What is your worldview and how do you know? What information, beliefs, values, connections does your worldview filter in and filter out? How does it influence what you believe, what you value, what you care about, your relationships, your communication, your life style? Most people do not know the answers to these questions. Most people have never thought about them.
“We think with and through our worldviews but not about them.”
If you haven’t thought about these questions, it is akin to being blindfolded and not able to see what is right in front of you, or having blinders on and not able to see or access what is in the periphery. Lots of irrelevant information gets filtered out and that is very helpful as there is far too much information available to possibly take it all in. The challenge is when relevant, helpful, important, sometimes life changing information is filtered out and you don’t even know it happened, you don’t even know the array of choices that could be in front of you because only one or possibly two present themselves.
Worldview Intelligence is a personal leadership practice and the exploration is foundational to the other categories of exploration available – professional, organization, community, social systems, to name a few. Each time we deliver Worldview Intelligence programming in open enrolment programs or for a client, we ask the question, “What is our starting point?” Unless it is for a keynote or short demo, we come back over and over again to the same answer. The starting point is with the personal exploration. For exactly this reason ~ that people have given little, if any, thought to what their worldviews are and what the impact of them is.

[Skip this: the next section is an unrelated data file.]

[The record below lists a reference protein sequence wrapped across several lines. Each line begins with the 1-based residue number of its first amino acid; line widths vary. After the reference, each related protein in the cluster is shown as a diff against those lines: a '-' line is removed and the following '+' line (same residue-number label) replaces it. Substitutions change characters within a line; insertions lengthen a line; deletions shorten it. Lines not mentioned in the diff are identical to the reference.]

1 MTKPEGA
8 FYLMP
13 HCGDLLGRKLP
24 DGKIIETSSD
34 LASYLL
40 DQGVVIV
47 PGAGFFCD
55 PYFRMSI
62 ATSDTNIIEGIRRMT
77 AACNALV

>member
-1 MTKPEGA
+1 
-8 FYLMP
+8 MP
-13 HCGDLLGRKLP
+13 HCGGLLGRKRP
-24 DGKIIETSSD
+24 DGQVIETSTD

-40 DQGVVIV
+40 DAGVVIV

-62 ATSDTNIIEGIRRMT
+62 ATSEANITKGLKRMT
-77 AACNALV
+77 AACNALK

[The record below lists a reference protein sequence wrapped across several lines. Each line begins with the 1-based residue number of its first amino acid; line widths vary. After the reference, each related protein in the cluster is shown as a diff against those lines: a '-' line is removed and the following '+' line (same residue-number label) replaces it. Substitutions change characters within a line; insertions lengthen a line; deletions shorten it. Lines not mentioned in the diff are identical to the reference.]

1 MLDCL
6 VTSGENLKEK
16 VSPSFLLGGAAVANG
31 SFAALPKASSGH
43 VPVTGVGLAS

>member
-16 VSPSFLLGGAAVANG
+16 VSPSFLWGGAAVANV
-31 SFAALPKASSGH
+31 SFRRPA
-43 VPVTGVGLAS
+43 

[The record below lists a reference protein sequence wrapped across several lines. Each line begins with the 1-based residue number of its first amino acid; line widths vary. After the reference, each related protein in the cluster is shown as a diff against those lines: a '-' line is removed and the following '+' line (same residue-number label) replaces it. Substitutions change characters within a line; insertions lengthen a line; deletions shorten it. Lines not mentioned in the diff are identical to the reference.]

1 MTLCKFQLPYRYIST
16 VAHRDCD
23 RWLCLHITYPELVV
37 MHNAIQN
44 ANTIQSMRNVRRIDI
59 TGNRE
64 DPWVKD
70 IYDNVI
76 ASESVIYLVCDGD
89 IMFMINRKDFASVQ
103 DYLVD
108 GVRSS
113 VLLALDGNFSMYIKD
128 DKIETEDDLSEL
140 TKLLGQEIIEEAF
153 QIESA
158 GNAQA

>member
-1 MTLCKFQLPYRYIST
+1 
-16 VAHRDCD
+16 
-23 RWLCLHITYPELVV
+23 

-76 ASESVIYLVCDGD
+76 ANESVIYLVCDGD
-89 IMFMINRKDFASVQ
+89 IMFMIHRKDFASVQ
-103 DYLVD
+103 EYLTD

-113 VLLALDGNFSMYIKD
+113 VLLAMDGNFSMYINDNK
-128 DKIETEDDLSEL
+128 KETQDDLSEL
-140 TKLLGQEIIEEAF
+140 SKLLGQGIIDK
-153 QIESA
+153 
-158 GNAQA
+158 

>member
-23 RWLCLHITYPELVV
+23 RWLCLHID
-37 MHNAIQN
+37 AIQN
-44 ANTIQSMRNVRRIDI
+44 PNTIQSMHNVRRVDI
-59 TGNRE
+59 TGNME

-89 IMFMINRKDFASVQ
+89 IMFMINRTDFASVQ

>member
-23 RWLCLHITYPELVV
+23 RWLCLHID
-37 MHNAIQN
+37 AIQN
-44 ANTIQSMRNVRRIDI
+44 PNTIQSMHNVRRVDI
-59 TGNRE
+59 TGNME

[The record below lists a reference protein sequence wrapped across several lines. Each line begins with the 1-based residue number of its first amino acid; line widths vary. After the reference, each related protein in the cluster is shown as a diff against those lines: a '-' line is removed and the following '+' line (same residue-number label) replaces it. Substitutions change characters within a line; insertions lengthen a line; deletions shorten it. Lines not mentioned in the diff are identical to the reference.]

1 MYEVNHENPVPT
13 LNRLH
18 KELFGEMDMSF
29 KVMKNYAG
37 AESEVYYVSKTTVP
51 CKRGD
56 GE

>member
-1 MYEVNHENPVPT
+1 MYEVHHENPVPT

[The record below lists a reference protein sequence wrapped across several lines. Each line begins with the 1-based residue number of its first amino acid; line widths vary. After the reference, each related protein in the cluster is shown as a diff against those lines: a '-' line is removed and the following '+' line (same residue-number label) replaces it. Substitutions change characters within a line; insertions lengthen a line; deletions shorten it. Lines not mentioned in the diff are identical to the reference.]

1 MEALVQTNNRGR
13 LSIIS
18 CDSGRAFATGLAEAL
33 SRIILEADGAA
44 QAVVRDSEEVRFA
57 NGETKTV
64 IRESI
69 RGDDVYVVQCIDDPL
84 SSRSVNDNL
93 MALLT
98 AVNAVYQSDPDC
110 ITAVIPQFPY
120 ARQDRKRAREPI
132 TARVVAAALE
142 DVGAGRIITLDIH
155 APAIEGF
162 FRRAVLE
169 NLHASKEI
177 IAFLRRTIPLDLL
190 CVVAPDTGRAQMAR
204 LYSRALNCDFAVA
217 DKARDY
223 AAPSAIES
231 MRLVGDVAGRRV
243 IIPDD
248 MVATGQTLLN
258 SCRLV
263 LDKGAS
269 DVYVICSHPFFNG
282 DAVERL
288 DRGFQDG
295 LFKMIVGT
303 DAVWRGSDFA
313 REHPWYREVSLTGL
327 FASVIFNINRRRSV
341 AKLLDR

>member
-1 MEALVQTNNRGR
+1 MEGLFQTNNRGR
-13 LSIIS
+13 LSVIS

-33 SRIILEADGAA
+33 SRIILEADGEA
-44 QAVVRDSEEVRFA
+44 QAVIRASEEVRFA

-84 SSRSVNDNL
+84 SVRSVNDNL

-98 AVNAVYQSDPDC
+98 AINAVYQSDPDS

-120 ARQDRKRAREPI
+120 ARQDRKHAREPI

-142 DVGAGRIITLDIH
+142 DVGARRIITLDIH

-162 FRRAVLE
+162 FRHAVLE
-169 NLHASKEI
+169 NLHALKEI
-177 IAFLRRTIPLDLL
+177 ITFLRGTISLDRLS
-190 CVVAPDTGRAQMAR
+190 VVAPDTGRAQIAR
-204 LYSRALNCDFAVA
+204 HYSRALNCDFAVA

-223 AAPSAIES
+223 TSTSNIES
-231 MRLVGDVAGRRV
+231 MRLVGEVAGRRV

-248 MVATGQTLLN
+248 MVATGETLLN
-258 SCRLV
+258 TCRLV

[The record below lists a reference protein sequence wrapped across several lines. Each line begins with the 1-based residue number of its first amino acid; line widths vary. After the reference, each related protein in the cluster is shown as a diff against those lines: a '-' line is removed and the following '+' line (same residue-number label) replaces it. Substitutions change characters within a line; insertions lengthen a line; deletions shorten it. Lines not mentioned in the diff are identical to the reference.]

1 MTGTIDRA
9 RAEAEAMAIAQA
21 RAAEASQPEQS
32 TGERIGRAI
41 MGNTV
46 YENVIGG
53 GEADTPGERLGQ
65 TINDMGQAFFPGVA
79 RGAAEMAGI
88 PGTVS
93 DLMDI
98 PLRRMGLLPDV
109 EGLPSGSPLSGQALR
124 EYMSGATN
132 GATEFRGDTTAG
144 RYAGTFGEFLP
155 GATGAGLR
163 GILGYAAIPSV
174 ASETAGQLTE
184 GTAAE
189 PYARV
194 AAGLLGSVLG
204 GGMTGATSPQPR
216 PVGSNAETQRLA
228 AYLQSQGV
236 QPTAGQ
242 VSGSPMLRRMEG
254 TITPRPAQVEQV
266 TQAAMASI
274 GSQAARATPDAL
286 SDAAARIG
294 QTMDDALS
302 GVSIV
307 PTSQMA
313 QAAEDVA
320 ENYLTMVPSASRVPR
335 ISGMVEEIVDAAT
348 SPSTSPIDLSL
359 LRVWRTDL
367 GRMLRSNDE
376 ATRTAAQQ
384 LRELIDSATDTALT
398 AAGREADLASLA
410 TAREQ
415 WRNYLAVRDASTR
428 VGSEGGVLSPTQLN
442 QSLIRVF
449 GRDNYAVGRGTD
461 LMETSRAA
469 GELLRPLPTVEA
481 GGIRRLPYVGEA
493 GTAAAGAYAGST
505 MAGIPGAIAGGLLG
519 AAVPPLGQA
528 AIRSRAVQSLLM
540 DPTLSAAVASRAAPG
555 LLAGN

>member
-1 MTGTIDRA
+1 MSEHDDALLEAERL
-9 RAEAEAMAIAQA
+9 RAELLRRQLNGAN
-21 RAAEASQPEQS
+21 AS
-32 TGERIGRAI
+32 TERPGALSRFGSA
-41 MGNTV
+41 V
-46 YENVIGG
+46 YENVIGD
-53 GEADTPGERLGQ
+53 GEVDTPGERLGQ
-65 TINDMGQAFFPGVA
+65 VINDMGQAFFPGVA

The six dimensions of the Worldview Intelligence framework that we have developed by building from the Apostel framework, provides an elegant structure for this exploration. This often illuminates things for people that seem obvious once they are made visible but otherwise are running in the background ~ 80% of our worldviews operate in our unawareness – impacting us in unconscious ways.
Understanding your own worldviews helps you understand where and how you differ with someone else. The points of difference are often hidden or disguised, looking like something else – a disagreement about facts or a difference in opinion. You can take offence without understanding what it is that has offended you or understanding how to bring curiosity and compassion to another individual, their point of view or a situation.
In a recent Worldview Intelligence program, one of the participants was surprised at how they arrived at compassion for someone with whom they differ. They might not ever agree with that person but imagine how approaching that relationship with compassion changes the whole context for the conversation.
The personal exploration is foundational to the other explorations and it becomes obvious as people begin to imagine how to create the space for multiple worldviews, stories and perspectives to exist in the same space to fuel generative conversations of discovery or new, more comprehensives solutions to issues of mutual concern or interest. To tease out your own worldviews, what you naturally gravitate towards, to understand what is usually dismissed, opens the opportunity to hold yourself in a position of not knowing, of curiosity, of willingness to hear something you disagree with without immediately dismissing it, debating it or trying to normalize it. It changes the conversation and expands the possibilities. And it is an exploration that you can hold open for as long as you need, even for a lifetime, as your own personal leadership practice.